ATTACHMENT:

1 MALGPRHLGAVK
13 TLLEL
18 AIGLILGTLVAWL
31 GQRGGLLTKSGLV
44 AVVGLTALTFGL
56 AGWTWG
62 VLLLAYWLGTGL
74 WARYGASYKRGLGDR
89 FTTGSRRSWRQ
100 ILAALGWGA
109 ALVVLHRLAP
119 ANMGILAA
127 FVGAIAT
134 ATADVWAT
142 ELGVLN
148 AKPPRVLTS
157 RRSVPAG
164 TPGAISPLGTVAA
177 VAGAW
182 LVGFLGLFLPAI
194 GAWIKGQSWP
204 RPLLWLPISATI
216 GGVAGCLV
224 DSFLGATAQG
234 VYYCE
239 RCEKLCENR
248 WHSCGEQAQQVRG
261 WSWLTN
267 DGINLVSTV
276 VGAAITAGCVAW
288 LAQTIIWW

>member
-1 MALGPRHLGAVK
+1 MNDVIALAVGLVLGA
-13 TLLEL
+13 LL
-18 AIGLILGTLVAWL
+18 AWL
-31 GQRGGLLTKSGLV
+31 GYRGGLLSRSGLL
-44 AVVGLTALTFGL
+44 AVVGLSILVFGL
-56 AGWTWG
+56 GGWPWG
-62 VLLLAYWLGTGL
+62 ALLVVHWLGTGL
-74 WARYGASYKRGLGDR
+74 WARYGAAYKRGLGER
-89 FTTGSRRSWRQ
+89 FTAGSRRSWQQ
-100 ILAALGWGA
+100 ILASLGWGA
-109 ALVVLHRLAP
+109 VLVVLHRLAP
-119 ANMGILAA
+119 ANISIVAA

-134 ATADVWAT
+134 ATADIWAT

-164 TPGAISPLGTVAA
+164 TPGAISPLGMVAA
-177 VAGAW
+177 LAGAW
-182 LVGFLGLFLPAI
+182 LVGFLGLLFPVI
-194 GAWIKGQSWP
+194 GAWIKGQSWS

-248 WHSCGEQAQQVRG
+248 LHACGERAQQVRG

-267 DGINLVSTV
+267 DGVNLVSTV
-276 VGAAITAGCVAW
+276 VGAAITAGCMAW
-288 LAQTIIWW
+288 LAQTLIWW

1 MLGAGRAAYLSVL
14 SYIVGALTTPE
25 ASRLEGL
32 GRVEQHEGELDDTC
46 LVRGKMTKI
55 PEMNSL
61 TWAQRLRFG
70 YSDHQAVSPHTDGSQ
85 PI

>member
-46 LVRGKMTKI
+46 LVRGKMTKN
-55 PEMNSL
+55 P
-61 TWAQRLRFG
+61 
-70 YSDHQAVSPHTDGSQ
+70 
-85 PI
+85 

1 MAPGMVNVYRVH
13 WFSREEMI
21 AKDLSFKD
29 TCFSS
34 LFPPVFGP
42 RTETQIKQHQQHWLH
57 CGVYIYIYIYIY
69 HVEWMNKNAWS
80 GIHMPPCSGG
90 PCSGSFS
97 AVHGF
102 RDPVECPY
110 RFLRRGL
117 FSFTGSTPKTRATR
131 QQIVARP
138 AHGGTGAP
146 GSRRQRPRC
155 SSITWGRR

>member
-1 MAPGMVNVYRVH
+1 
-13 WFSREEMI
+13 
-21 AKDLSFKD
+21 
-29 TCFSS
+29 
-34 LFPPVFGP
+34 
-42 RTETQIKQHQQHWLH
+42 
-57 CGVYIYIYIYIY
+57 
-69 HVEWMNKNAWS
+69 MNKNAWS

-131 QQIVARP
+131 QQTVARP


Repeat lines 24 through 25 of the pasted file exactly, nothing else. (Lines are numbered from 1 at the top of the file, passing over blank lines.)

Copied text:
224 DSFLGATAQG
234 VYYCE